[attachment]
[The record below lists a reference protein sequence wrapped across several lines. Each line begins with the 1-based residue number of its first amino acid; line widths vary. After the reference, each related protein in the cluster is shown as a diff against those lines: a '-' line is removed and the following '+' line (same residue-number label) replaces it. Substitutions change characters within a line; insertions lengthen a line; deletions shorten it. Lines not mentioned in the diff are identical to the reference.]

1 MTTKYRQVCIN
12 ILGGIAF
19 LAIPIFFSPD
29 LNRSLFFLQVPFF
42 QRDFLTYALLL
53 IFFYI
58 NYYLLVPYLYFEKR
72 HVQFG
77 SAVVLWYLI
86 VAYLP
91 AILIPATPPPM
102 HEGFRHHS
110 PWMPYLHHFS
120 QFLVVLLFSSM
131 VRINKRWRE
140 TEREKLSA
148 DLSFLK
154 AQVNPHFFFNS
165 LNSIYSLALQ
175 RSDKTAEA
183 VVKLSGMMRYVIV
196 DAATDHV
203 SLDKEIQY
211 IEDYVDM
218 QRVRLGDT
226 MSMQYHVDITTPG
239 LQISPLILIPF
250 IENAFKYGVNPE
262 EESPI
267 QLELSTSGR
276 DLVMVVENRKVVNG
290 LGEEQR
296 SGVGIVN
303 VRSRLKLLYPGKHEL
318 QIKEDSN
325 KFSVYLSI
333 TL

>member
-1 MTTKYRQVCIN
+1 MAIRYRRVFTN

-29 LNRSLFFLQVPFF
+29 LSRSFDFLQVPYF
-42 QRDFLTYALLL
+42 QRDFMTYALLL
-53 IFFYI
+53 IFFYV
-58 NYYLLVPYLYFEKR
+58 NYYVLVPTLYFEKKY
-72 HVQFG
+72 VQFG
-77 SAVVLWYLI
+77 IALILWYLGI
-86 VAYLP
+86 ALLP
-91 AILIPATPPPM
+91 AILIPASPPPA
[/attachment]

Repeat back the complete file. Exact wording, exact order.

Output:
[The record below lists a reference protein sequence wrapped across several lines. Each line begins with the 1-based residue number of its first amino acid; line widths vary. After the reference, each related protein in the cluster is shown as a diff against those lines: a '-' line is removed and the following '+' line (same residue-number label) replaces it. Substitutions change characters within a line; insertions lengthen a line; deletions shorten it. Lines not mentioned in the diff are identical to the reference.]

1 MTTKYRQVCIN
12 ILGGIAF
19 LAIPIFFSPD
29 LNRSLFFLQVPFF
42 QRDFLTYALLL
53 IFFYI
58 NYYLLVPYLYFEKR
72 HVQFG
77 SAVVLWYLI
86 VAYLP
91 AILIPATPPPM
102 HEGFRHHS
110 PWMPYLHHFS
120 QFLVVLLFSSM
131 VRINKRWRE
140 TEREKLSA
148 DLSFLK
154 AQVNPHFFFNS
165 LNSIYSLALQ
175 RSDKTAEA
183 VVKLSGMMRYVIV
196 DAATDHV
203 SLDKEIQY
211 IEDYVDM
218 QRVRLGDT
226 MSMQYHVDITTPG
239 LQISPLILIPF
250 IENAFKYGVNPE
262 EESPI
267 QLELSTSGR
276 DLVMVVENRKVVNG
290 LGEEQR
296 SGVGIVN
303 VRSRLKLLYPGKHEL
318 QIKEDSN
325 KFSVYLSI
333 TL

>member
-1 MTTKYRQVCIN
+1 MAIRYRRVFTN

-29 LNRSLFFLQVPFF
+29 LSRSFDFLQVPYF
-42 QRDFLTYALLL
+42 QRDFMTYALLL
-53 IFFYI
+53 IFFYV
-58 NYYLLVPYLYFEKR
+58 NYYVLVPTLYFEKKY
-72 HVQFG
+72 VQFG
-77 SAVVLWYLI
+77 IALILWYLGI
-86 VAYLP
+86 ALLP
-91 AILIPATPPPM
+91 AILIPASPPPA